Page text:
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Are we ready for hurricane season?


Once again, we are facing the hurricane season that runs from June 1 through Nov. 30. It’s time to prepare for the eventual passage of storms or hurricanes. As in recent years, experts predict that this hurricane season will be very active, with about 19 storms, of which four will be intense, as per Dr. Klotzbach from Colorado State University.

Puerto Rico is in the path of the storms that originate in the Atlantic Ocean, a hazardous area where sustained winds can reach up to 145 mph. Business managers must confirm that they have adequate insurance coverage, that physical structures are in good condition, and have a business continuity plan. 

Each company must evaluate its risks in the face of hurricanes, winds, flying debris, and floods. In the case of coastal properties, storm surges can reach the premises and disrupt business operations.

Follow these recommendations to be better prepared:

Author Ricarte Meléndez is senior technical specialist, Latin America & Caribbean, of American International Group (AIG).

  • Make an objective assessment of your property and building material. Is it made of concrete? Do you have glass doors or windows? Is your roof made of wood or metal?
  • For windows, purchase Miami Dade County Approved models resistant to wind pressures and flying debris.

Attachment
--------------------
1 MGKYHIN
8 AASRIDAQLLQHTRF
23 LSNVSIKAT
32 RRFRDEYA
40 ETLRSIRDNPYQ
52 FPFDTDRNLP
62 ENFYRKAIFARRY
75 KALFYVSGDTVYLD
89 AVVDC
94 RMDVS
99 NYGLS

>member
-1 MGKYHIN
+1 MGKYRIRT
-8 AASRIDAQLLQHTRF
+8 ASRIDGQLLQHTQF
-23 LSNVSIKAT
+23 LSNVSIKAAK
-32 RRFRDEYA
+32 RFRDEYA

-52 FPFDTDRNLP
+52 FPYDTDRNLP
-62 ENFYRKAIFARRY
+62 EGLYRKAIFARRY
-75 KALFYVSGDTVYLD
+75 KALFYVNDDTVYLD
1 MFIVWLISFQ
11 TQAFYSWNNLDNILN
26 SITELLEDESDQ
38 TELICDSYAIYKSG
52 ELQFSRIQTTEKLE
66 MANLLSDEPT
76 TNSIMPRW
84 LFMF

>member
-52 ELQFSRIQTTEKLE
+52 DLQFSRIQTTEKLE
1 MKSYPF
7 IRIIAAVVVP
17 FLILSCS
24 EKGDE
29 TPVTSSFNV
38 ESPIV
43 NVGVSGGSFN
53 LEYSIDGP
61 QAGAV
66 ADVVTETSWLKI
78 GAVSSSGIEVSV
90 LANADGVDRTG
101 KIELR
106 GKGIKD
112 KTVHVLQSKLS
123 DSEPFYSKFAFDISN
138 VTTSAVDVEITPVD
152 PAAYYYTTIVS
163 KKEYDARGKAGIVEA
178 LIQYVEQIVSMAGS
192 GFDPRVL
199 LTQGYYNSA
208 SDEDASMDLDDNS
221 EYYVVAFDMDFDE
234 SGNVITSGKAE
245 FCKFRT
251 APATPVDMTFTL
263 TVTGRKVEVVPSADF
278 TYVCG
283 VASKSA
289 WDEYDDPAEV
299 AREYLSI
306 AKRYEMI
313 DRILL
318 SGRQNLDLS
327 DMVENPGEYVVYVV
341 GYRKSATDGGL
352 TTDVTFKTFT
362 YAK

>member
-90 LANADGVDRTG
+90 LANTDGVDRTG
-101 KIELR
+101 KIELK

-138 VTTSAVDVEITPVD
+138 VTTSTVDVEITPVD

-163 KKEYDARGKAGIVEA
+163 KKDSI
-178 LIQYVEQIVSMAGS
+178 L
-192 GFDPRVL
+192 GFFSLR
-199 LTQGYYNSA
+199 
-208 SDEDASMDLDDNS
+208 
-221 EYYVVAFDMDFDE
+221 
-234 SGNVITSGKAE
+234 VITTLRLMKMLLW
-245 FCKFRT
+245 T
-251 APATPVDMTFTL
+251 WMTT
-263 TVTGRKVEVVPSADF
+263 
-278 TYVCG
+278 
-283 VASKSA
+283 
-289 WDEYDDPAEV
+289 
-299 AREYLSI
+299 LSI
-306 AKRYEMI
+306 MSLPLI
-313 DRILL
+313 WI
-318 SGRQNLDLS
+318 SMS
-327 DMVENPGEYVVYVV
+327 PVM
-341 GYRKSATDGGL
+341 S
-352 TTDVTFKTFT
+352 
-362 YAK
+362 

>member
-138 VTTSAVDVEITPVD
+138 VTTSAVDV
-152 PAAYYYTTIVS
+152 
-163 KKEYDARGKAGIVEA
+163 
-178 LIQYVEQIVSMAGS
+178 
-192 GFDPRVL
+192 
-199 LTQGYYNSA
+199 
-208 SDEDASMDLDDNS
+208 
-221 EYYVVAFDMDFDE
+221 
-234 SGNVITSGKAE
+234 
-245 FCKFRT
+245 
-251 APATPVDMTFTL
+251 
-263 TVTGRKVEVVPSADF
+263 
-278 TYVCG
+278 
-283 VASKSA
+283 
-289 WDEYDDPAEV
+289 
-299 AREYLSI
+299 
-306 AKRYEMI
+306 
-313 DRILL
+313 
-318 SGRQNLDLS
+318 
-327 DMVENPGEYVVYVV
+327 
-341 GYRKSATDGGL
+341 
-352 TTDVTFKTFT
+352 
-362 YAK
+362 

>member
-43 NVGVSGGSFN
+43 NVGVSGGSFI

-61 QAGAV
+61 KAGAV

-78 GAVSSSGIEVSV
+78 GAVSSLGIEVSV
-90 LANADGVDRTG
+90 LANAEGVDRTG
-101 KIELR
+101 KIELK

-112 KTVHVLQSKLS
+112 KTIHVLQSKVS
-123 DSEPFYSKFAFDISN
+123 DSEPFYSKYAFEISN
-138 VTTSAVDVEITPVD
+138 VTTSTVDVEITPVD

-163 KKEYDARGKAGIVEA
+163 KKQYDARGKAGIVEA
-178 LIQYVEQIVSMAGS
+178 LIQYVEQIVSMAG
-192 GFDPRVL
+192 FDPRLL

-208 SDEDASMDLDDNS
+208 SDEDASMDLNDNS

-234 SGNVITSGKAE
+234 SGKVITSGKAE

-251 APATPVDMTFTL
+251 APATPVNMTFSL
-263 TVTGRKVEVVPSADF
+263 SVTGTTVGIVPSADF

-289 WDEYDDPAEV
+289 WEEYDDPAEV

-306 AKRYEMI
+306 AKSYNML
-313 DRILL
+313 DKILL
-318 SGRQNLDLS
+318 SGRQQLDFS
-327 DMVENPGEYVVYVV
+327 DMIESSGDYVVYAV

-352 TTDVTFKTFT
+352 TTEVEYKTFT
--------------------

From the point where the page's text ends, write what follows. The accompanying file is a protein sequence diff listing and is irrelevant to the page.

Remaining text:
• Install storm shutters. There are several types available. Consider your budget, if you have space to store them, and the time and labor required for installation. 
  • Ensure drains are clean and there is no ponding water on the roof. Verify the condition of the roof and its waterproofing system. 
  • Confirm that no debris around the building can become projectiles and cause damage.
  • Anchor all equipment installed outside with tensioners or screws on a concrete foundation.
  • Power plants must have their required maintenance and enough diesel to operate for several days. Disconnect equipment that is sensitive to energy fluctuations.
  • Assess the potential flood risks of the business using FEMA maps to know if your property is in a flood zone.
  • Buildings on the coast at an altitude of 15 feet or less above sea level could be affected. A hurricane can cause storm surges of 14 or 15 feet. One option is to build a retaining wall around the property or raise the land around the structure.

From the start of hurricane season, it is essential to calculate the time it will take you to prepare for the impact of an intense cyclone. 

AIG offers its policyholders the risk assessment service performed by engineers, who identify possible areas of vulnerability of the business and provide recommendations to reduce risks.

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This story was written by our staff based on a press release.

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